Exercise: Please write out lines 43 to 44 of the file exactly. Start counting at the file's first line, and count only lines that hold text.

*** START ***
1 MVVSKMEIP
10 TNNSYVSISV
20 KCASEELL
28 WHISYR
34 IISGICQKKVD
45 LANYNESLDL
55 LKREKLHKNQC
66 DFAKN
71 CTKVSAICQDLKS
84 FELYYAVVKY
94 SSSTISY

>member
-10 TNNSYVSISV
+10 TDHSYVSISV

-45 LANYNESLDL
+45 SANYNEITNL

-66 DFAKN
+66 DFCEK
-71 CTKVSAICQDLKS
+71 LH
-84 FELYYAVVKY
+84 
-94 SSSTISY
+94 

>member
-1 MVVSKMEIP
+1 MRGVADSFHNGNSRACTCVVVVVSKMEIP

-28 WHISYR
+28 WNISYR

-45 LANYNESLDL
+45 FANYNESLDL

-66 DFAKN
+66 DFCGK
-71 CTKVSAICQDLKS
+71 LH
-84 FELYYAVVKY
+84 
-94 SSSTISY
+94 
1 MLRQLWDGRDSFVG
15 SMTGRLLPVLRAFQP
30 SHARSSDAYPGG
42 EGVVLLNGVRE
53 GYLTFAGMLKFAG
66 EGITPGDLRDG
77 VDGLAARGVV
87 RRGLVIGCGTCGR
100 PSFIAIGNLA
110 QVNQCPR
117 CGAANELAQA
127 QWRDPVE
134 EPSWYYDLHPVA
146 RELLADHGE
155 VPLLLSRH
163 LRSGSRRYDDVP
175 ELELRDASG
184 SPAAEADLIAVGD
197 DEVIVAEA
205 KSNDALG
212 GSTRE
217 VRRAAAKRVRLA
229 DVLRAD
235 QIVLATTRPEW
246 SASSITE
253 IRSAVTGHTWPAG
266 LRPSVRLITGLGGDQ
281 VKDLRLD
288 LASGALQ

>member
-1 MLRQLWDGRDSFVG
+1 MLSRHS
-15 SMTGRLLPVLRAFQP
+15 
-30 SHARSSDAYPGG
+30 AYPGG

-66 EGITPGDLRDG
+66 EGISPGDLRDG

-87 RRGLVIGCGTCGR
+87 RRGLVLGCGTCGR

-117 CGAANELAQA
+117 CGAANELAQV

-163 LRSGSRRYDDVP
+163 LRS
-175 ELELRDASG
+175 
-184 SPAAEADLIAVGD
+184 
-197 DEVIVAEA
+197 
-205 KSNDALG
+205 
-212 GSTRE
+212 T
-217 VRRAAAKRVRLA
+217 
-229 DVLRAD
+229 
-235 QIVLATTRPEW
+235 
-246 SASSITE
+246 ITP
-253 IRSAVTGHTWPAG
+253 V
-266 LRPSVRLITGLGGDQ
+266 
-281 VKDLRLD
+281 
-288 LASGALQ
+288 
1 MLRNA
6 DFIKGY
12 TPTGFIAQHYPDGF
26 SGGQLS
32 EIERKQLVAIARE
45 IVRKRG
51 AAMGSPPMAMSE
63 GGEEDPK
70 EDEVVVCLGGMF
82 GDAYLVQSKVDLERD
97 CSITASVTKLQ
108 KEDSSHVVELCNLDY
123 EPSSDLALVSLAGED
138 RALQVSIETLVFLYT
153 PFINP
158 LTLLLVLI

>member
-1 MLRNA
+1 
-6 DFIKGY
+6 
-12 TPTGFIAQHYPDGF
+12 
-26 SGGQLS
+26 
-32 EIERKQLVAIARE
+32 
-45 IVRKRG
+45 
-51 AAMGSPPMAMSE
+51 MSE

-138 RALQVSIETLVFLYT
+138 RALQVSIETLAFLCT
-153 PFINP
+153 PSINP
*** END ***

42 EGVVLLNGVRE
53 GYLTFAGMLKFAG